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R., and on the Illinois Centra, and other R. Rs. 56 m. s. of Chicago. It is the seat of important educational and charitable institutions, of which the chief are St. Viateur's College (Roman Catholic Theological), and the Eastern Illinois Hospital for the Insane, with accommodation for 2,300 patients. Among other features of interest are the public library, a conservatory of music, opera house, and two parks. It is situated in a good farming and stock-raising district, with an abundance of limestone, and its industries, fed by , the water-power of the river, include the manufacture of plows, pianos, starch, flour, organs, knit goods, horseshoe nails, paper, iron bedsteads, etc. Pop. (1900) 13,595; est. (1903) 14,966. Kankakee, riv., a tributary of the Illinois R., which is formed by the union of the Kankakee and Desplaines Rs. in Grundy, co., Ill. It is about 230 m. in length. Kano, th: and trading centre, N. Nigeria, Africa, 220 m. S.S.E. of Sokota. According to the report of Sir F. D. Lugard (1903), its walls are 11 m. in perimeter, 40 ft. thick at the base, and from 30 to 50 ft. in height. The king's palace is in an enclosure of some 33 acres. The distinctive manufactures are cotton cloths, Hausa gowns or ‘tobes,” embroidered shoes, slippers, riding-boots, and saddles. It was occupied by a British punitive expedition in February, 1903. Kansas (commonly called the “Sunflower State ’). A North Central state of the United States situated between the parallels of 37° and 40° N. lat. and between the meridians of 94° 38' and 102° w. long. It is bounded on the N. by Nebraska, on the E. by Mis; souri, on the s. by Oklahoma, and on the w; by Colorado. The total area is 82,158 square miles, of which 81,774 square miles are land. Topography.—Kansas belongs to the group of Prairie States. The surface presents a succession of elevations and depressions, and tends to slope gradually from the western border to the east and south. The highest land is in the extreme west, where an altitude of almost 4,000 feet, is reached. In the eastern part the elevation is about 1,000 feet, except in the river bottoms, where it falls to about 750 feet. High bluffs dominate many of the rivers, those along the Missouri attaining a hei É. of over 200 feet. The timber resources are not extensive, being restricted to a small area in the eastern part and to the river bottoms. he state is drained chiefly by , the Arkansas, the Neosho, and the Verdigris rivers in the south, and by the Kansas,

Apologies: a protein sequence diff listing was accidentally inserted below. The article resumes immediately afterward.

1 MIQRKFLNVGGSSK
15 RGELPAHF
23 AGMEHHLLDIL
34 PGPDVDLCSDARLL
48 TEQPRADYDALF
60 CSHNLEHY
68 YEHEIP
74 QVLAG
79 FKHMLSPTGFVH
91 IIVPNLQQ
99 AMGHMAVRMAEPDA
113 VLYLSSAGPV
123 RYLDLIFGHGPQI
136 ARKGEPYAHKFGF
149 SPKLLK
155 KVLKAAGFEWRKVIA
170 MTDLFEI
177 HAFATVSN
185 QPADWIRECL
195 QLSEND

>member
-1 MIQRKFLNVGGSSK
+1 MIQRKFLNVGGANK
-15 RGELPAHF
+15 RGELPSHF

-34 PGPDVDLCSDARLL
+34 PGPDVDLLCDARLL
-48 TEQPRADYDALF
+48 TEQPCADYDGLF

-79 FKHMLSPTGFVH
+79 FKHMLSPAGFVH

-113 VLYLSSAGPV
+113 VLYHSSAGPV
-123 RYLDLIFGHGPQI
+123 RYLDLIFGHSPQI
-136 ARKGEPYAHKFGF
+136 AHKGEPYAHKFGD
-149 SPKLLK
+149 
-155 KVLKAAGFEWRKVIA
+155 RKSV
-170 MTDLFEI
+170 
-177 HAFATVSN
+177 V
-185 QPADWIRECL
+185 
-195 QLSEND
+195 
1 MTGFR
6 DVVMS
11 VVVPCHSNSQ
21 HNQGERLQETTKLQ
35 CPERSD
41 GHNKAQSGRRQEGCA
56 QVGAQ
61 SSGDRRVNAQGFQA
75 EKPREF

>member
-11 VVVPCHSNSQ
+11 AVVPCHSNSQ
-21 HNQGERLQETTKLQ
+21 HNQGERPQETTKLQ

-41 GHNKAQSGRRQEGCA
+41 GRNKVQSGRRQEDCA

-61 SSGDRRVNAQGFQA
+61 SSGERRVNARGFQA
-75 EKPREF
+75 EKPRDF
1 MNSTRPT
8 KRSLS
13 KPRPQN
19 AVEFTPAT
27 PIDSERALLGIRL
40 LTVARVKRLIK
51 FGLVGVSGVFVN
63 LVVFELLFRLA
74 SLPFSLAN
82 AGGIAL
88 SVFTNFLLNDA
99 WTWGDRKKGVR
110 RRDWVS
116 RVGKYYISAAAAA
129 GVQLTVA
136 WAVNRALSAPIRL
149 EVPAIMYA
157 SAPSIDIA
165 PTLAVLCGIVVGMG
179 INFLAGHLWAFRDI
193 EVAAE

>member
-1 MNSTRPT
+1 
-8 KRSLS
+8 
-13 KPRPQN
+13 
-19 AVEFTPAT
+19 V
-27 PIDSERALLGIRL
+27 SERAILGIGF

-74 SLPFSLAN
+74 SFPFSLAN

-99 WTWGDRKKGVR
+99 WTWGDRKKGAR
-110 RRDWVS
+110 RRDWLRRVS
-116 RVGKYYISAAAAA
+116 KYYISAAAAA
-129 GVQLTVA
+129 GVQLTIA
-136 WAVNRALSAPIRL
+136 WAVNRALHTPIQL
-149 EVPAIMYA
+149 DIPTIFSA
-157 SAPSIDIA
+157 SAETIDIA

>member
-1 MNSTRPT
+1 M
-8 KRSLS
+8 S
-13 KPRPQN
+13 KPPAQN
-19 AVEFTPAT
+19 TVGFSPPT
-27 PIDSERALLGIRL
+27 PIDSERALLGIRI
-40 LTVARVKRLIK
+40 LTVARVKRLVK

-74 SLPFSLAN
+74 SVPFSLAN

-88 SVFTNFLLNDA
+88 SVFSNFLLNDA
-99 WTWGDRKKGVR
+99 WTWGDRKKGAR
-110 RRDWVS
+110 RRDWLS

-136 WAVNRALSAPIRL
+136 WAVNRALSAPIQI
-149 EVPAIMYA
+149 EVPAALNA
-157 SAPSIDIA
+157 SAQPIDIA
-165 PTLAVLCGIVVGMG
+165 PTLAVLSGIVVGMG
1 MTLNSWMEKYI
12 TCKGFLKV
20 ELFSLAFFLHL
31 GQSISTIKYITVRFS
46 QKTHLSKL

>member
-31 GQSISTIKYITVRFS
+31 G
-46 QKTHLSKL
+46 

the Republican, the Smoky Hill, the Saline, and the Solomon rivers in the north. The Missouri, on the northeastern boundary, is, strictly speaking, the only navigable waterway, although the Cansas may be ascended by small steamers. Climate and Soil.-The mean annual temperature of Northern Kansas is about 52° F., and of Southern, about 58°. A temperature of 100° is often recorded in summer, and in the winter the mercury sometimes falls to 10° below zero. As a general rule, however, the winters are mild, and the hottest weeks of summer are tempered by cool evenings. The percentage of clear days is large. In the central part of the state the annual precipitation is about 30 inches, in the eastern about 40, and in the extreme western about 15. The soil is well adapted to agriculture, consisting mainly of a rich loam and having a high percentage of mineral constituents. In the west, however, the lack of sufficient rain militates against the natural productivity of the soil, and irrigation is necesSary. Geology.—The coal measures of Eastern Kansas underlie an area of about 20,000 square miles and have an estimated total thickness of 3,000 feet. They are classified as belonging to the Pennsylvania series of the Carboniferous. Western Kansas is characterized by Tertiary for: mations, consisting chiefly of Pliocene sandstones and containing numerous fossils of mammals. To the east of this section, and occupying the north central art of the state, are Cretaceous ormations, yielding large quantities of chalk. The Mesozoic is also represented by a small area of Jura-Trias formations in the south central part. Mineral Resources.—Though the chief source of wealth in Kansas is agriculture, yet the mineral deposits are varied and valuable. he most important mineral is coal. This has been mined more or less since 1869, and the output, has almost steadily increased. A product of 4,467,870 tons in 1900 was increased to over 6,300,000 tons annually in 1904 and 1905, valued at over $9,600,000, the number of men employed in coal-mining being over 12,000. In each of these vears over 3,000,000 tons came from Crawford co. and over 2,300,000 tons from Cherokee co. The coal is bituminous, and is mostly non-coking. Ranking second, in importance is petroleum. This was first discovered in 1889, but the output was very small until 1900, when 74,174 barrels were produced. This increased to